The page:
How much is Jeremy Corbyn worth

It was news that few Britons paid any attention to on June 4, 2015. "Labor MP Jeremy Corbyn is running for the party chairmanship with an anti-austerity program," was the headline Guardian his message and briefly informed about Corbyn's résumé. In parliament since 1983, far left in the parliamentary group and supporter of nuclear disarmament.

In 2015 no one suspected that Corbyn would succeed in becoming head of Labor - and that exactly two years and four days later, this proud party would be the top candidate in an election. When Theresa May proclaimed this in mid-April, the conservative prime minister was hoping for a solid majority - her advisors expected that the 68-year-old Labor leader would continue to tear the Social Democrats into the abyss. Corbyn is "unelectable", that's what all experts have been saying for years.

But this certainty wobbles. "Corbyn made this election a real competition," she says with astonishment Financial Timeswho naturally sees the old left skeptically. And also the weekly magazine Economist, which Corbyn likes to call "loony lefty", admits: The "left weirdo" waged a tactically clever election campaign and managed to change the debate. Instead of Brexit and leadership, schools and hospitals were discussed. Then there were the attacks in Manchester and London - and May's lead became smaller and smaller. Labor is unlikely to fare worse than under Ed Miliband in 2015 under Corbyn; Experts expect a majority for the Tories in the British Parliament.

His amazing success is based on the mixture that made him party leader: Corbyn condemns the Tories' austerity policies and calls for a change of course. He is campaigning for more investment in education (no tuition fees) and in the NHS health system, he wants to nationalize the post office and the railways and a minimum wage of ten pounds. All of this fits in with the slogan "For the many, not the few". Labor wants to finance these benefits exclusively through higher taxes for wealthy citizens and businesses.

Why many young people admire Jeremy Corbyn

The senior Corbyn receives the greatest support from the young British. Tens of thousands joined the party to elect him to office (and to be confirmed in the fall of 2016 after Brexit) - and they are now flocking to Corbyn's events en masse. Anyone who talks to students hears a lot of praise for the Labor candidate. "He's a man of conviction," says Orla Menzies, who studies at the University of Edinburgh. He seems honest and sincere. All of her friends nod when the 20-year-old complains that the UK media has too much influence: "You're knocking down Corbyn on a tour, that's disgusting."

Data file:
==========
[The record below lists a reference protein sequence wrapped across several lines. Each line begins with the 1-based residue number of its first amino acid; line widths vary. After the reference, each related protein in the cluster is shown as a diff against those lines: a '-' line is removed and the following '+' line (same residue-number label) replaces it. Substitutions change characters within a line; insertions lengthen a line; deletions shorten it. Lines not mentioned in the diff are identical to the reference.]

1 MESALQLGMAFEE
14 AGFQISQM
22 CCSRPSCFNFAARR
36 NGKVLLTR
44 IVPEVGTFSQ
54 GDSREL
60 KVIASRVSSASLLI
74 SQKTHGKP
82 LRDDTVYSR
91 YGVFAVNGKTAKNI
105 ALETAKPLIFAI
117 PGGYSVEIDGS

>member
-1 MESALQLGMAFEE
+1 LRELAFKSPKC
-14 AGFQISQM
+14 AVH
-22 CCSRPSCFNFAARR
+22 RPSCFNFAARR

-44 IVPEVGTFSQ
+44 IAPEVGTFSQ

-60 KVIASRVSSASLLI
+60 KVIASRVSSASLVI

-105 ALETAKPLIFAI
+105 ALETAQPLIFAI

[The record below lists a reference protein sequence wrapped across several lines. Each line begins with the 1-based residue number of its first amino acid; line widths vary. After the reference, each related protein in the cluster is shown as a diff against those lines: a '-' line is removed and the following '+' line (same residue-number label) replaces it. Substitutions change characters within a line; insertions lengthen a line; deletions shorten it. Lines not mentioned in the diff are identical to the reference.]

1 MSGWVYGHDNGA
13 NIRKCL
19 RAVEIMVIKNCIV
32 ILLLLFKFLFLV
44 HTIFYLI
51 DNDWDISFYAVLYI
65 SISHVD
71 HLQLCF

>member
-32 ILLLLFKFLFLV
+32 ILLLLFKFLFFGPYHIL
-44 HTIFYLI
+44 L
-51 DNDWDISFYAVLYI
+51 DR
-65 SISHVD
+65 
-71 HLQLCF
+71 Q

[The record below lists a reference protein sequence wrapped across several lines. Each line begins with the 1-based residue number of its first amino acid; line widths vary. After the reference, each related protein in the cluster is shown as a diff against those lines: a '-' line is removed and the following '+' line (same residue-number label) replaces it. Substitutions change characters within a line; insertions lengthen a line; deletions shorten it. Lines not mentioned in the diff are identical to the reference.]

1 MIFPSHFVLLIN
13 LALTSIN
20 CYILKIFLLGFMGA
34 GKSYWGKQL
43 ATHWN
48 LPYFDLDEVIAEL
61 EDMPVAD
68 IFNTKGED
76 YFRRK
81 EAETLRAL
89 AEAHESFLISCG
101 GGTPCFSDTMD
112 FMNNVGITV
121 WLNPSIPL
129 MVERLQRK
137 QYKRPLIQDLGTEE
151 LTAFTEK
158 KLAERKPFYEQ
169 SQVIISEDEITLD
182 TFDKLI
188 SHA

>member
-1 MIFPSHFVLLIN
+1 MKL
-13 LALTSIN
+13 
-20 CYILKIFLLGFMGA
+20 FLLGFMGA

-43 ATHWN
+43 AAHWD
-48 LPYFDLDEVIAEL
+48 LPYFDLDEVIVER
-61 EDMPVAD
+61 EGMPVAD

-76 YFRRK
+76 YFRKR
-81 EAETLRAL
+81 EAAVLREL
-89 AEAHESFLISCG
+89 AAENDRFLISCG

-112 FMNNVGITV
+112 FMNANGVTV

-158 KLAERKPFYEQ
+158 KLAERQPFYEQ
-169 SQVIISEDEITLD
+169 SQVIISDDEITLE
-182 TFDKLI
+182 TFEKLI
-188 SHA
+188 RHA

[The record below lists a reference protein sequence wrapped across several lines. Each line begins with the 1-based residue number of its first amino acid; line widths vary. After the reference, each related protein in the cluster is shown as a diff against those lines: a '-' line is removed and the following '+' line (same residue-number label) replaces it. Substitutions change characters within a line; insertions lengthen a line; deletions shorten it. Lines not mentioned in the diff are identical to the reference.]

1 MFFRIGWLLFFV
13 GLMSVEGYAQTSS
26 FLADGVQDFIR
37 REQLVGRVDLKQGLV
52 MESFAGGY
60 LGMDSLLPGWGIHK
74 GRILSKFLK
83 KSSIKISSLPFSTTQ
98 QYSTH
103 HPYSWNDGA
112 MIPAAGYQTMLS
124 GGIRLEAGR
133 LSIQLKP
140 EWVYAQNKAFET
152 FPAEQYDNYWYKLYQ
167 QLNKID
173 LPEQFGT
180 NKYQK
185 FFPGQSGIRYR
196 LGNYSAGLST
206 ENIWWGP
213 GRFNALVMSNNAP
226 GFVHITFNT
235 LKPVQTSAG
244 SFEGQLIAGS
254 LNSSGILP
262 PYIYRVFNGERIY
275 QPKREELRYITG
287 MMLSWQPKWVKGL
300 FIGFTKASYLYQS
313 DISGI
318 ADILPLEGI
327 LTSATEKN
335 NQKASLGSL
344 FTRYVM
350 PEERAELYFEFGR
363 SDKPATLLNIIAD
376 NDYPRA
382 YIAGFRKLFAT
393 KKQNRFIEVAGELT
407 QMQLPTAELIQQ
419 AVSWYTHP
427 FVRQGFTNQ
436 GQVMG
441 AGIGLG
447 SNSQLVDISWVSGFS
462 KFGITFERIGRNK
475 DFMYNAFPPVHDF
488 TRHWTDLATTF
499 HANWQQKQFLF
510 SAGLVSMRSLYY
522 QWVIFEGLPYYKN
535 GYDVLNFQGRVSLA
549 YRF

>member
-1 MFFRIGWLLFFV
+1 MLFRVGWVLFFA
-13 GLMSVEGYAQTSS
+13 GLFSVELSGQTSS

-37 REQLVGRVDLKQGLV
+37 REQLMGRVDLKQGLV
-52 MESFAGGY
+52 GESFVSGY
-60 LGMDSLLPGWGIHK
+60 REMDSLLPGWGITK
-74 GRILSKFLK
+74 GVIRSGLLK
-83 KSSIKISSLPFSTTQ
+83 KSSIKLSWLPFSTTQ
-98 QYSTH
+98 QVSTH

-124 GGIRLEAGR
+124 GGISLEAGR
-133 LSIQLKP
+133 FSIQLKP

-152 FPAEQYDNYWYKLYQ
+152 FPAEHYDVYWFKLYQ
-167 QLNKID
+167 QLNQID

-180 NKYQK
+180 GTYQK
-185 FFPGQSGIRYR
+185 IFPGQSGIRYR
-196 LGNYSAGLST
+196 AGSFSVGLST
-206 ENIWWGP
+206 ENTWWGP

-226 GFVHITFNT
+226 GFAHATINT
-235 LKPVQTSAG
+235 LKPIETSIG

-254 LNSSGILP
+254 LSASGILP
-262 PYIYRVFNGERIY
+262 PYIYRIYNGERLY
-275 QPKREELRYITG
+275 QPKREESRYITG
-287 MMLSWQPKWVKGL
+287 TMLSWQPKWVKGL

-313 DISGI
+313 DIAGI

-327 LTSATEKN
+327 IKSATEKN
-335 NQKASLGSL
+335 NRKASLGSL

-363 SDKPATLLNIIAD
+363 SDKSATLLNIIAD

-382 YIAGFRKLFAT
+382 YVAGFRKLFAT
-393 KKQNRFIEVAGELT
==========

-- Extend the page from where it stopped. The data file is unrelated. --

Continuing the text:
This impression can hardly be contradicted: The Daily Telegraph calls Corbyn and his shadow Treasury Secretary John McDonnell the "Marx Brothers" while the Daily Mail the day before the election Corbyn demonized on 13 pages and the tabloid Sun von Rupert Murdoch warns of a "secret garden tax" that the Labor man is planning.

Similar to the "democratic socialist" Bernie Sanders, who shook up the US pre-election campaign in 2016, Corbyn's supporters are increasingly relying on social media to advertise their hero - and anyone who criticizes him is harshly criticized there. With "People's Momentum" there is a grassroots movement of its own that aims to mobilize young people first and then get them to vote - both online and offline. Corbyn himself promotes a tolerant and cosmopolitan Great Britain that does not exclude immigrants - and often not a single word is necessary, as this video shows:

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His fans like that Corbyn has remained true to his principles (he vehemently opposed the Iraq war) and enthusiastically watch a video on Youtube from 1990 in which Corbyn reproaches Prime Minister Margaret Thatcher in parliament for the poverty in the country "a shame". Like Sanders, Corbyn speaks of a movement he is at the head of, and short videos are posted on Twitter every minute in which the Labor man criticizes the aloof elites for their cynicism.

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Recently, Corbyn's popularity has increased enormously, from a value of 42 minus points to just minus two. That doesn't mean that reservations have decreased, but in the TV debates and interviews in particular, the Labor man with the gray beard appeared polite, relaxed and fairly confident.

The harsh attacks by Prime Minister Theresa May, according to which Corbyn would go "alone and naked in the negotiating room" with the EU in matters of Brexit, are no longer right: the opposition leader does not seem irascible or unable to familiarize himself with complex issues (see his foreign policy - Speech after the attack in Manchester). And her refusal to face a TV debate has damaged May's image of the strong leader.